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  The game loop  (Read 336 times)
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Offline hadezbladez

Junior Devvie

Medals: 4
Projects: 1
Exp: 2 years

Insert Personal Text

« Posted 2019-02-11 19:47:52 »

Hey guys! its been awhile  Cool
So lets get into the meat of the problem as the title mention
I still didnt get it about making good game loop and heres the project  Pointing

and heres the code

   private void gameLoop(int loopingPreferences){
      long now = 0; long lastTime = System.nanoTime();
      long deltaTime = 0; long deltaFixComb = 0; long nanoSecond = 1000000000l;

         if(loopingPreferences == COMBINE_updateAndRender){
            now = System.nanoTime();
            deltaFixComb += ((now - lastTime) * fps) ;
            lastTime = now;
            systemControls(); //<< this thing handle the input from system or controller
            if(deltaFixComb >= nanoSecond){
               updateMechanism(loopingPreferences, 0);
               renderMechanism(loopingPreferences, 0, false);
               deltaFixComb -= nanoSecond;
            if(loop_memoryProcess_Model == memorySafe){threadSleeping(1); Thread.yield();}//<< doesnt cause frameRate drops
         else if(loopingPreferences == LIMITupdate_MAXIMUMrender){}
         else if(loopingPreferences == SEPARATE_updateAndRender){//using this does change fps
            now = System.nanoTime();
            deltaTime = now - lastTime;
            lastTime = now;
            updateMechanism(loopingPreferences, deltaTime);
            renderMechanism(loopingPreferences, deltaTime, false);
            if(loop_memoryProcess_Model == memorySafe){threadSleeping(1); Thread.yield();}//<< optional and causing frameRate drops

yes, i make the game loop that doesnt catch any decimal point. at first, I thought that thing are making the game lags but, it still didnt solve anything. The green box still can get jaggy and it did look like something was off. Was the problem the render itself, my computer specification, that was the limit of java or something? i dont know. at this point, i dont have any idea fix the jaggy box thingy  Huh  Huh  Huh  Huh  Huh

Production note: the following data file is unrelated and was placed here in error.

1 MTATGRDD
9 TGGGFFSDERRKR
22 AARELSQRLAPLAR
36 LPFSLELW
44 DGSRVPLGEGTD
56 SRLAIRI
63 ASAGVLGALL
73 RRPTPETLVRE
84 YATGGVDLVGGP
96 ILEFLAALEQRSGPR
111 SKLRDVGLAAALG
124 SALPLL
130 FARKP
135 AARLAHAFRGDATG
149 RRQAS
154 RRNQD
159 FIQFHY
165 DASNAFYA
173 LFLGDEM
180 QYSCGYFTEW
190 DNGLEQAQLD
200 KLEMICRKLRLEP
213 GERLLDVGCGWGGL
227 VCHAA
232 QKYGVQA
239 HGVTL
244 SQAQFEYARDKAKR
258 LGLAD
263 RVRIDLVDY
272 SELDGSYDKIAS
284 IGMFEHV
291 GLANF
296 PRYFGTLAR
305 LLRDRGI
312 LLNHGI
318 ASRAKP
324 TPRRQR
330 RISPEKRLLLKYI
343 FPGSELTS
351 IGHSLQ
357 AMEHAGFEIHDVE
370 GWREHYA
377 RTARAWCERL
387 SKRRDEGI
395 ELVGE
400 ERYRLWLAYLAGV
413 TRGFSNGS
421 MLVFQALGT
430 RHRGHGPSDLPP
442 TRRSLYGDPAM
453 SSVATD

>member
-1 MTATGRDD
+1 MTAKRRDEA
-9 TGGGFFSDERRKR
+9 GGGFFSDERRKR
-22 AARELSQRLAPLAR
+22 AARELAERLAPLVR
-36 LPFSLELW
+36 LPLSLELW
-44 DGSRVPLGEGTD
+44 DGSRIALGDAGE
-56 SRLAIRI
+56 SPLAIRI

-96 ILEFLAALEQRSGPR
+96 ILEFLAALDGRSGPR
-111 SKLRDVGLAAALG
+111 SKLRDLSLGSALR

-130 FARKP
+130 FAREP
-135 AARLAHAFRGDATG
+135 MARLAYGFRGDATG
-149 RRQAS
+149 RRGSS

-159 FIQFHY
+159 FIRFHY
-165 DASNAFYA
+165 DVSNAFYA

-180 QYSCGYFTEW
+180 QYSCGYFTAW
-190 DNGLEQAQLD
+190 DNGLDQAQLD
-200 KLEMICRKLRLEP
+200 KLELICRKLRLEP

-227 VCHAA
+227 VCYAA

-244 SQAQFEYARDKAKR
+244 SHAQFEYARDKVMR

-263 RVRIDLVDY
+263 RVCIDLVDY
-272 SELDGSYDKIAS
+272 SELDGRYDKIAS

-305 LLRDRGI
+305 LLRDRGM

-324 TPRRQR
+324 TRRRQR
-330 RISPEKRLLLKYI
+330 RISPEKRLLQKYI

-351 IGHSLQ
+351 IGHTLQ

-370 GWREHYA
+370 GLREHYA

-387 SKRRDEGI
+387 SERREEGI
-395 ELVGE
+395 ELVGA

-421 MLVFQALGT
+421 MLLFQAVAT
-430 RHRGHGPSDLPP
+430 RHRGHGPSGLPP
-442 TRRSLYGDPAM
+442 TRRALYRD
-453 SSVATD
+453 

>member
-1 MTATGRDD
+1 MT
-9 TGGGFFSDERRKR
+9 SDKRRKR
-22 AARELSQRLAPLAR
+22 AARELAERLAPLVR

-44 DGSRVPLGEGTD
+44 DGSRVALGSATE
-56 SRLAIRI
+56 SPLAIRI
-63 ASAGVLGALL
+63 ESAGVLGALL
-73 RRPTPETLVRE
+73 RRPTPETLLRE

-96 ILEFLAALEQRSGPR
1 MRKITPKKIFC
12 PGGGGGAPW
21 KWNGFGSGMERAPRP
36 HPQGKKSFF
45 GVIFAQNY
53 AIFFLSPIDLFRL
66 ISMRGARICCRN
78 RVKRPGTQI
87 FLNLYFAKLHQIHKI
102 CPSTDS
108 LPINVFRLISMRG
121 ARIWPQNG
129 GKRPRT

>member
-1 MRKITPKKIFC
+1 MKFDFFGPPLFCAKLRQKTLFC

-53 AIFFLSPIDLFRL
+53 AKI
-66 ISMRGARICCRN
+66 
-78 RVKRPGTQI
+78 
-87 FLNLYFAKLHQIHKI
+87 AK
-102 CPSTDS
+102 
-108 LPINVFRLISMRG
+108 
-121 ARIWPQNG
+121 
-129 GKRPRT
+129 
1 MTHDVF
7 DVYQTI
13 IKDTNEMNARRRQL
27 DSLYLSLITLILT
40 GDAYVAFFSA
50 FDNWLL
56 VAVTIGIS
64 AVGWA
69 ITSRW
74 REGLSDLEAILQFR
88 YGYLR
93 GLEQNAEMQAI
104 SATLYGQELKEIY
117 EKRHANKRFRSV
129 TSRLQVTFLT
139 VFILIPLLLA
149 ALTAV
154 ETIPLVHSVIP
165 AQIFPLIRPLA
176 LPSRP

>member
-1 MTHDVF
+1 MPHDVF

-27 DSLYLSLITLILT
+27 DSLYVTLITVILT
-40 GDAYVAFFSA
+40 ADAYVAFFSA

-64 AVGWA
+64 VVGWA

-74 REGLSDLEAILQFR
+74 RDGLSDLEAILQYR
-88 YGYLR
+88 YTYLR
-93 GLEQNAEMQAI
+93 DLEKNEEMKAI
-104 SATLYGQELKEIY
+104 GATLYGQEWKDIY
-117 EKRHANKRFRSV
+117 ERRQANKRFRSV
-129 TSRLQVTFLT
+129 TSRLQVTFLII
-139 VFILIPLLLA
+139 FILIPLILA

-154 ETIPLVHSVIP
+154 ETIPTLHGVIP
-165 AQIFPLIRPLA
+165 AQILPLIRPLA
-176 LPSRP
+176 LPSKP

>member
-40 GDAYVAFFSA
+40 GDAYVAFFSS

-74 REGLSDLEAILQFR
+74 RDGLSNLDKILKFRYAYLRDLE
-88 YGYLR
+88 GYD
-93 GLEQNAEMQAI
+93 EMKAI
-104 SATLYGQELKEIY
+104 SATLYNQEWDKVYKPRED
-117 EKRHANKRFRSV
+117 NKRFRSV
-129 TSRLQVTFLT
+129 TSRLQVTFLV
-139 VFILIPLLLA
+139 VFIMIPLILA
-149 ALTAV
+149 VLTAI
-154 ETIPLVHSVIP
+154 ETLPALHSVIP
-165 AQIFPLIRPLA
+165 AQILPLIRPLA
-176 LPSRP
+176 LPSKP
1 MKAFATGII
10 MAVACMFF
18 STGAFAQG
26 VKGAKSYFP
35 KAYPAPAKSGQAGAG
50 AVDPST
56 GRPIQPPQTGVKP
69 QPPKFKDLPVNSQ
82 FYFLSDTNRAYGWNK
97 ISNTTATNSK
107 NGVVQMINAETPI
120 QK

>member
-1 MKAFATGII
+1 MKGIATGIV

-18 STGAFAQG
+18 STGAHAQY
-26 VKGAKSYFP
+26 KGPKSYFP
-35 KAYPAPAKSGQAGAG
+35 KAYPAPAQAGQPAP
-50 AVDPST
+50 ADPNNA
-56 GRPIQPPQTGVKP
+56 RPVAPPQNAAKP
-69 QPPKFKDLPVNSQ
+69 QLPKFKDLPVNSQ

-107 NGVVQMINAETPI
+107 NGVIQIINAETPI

Offline VaTTeRGeR
« Reply #1 - Posted 2019-02-11 21:26:59 »

Sleep is very inaccurate depending on your operating system, if you really want very accurate sleep you need to spin-wait for the last few milliseconds. You probably don't need sleep that accurate for your game though, but i added this method anyway so you can try it out.

And simplify some stuff, don't over-complicate your loop, use some proper formatting, etc.

This is how a simple but accurate version could look like.

   private void gameLoop() {

      // The ideal time for one iteration of the loop in ns
      long tLoop = TimeUnit.SECONDS.toNanos(1) / fps;

      // The timestamp of the beginning of the loop in ns
      long tBegin;
      // The time that was spent in the previous iteration of the loop in ns
      long tDelta;

      // remember to make running volatile if you change it from another thread!
      while ( running ) {
         // We need one measurement at the beginning.
         tBegin = System.nanoTime();


         renderMechanism(tDelta, false);

         // Sleep for the duration of the frame minus the time already spent rendering/updating.
         try {
            sleepNanos( tLoop - ( System.nanoTime() - tBegin ) );
         } catch (InterruptedException e) {
            // TODO: handle exception
         // The actual loop time can be calculated now as we have finished the loop.
         tDelta = System.nanoTime() - tBegin;

   // The accuracy of your sleep method could be around ~3ms - try some values!
   final static long SLEEP_PRECISION = TimeUnit.MICROSECONDS.toNanos(2500);